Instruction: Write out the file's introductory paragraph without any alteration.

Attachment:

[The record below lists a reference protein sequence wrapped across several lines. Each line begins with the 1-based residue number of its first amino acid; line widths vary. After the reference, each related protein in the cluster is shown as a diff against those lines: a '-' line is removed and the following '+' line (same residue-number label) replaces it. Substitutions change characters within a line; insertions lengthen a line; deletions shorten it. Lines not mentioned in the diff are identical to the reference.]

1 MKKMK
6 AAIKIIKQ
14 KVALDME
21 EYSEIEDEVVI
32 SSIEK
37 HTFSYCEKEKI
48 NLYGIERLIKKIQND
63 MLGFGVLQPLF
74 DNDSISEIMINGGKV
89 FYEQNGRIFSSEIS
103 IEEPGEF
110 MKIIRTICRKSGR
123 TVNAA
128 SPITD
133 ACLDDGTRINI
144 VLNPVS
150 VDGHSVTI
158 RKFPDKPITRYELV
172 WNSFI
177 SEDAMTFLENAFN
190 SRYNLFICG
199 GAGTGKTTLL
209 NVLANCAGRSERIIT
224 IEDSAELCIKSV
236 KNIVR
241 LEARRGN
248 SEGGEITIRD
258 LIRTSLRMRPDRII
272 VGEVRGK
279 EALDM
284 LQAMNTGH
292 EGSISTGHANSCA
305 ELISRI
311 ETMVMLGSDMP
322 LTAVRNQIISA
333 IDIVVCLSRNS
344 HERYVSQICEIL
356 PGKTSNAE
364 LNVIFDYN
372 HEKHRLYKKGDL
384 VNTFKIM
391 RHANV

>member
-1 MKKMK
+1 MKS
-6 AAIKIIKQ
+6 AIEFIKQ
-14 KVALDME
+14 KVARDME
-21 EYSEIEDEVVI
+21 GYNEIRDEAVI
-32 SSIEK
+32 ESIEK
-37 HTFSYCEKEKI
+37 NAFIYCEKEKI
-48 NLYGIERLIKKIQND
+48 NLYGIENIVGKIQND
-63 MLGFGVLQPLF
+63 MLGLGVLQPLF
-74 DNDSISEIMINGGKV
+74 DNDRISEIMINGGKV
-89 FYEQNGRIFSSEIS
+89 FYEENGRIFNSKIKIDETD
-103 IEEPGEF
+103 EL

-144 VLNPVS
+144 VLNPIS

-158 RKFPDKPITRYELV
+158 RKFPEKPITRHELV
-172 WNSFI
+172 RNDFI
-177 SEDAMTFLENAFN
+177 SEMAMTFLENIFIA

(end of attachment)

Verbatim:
[The record below lists a reference protein sequence wrapped across several lines. Each line begins with the 1-based residue number of its first amino acid; line widths vary. After the reference, each related protein in the cluster is shown as a diff against those lines: a '-' line is removed and the following '+' line (same residue-number label) replaces it. Substitutions change characters within a line; insertions lengthen a line; deletions shorten it. Lines not mentioned in the diff are identical to the reference.]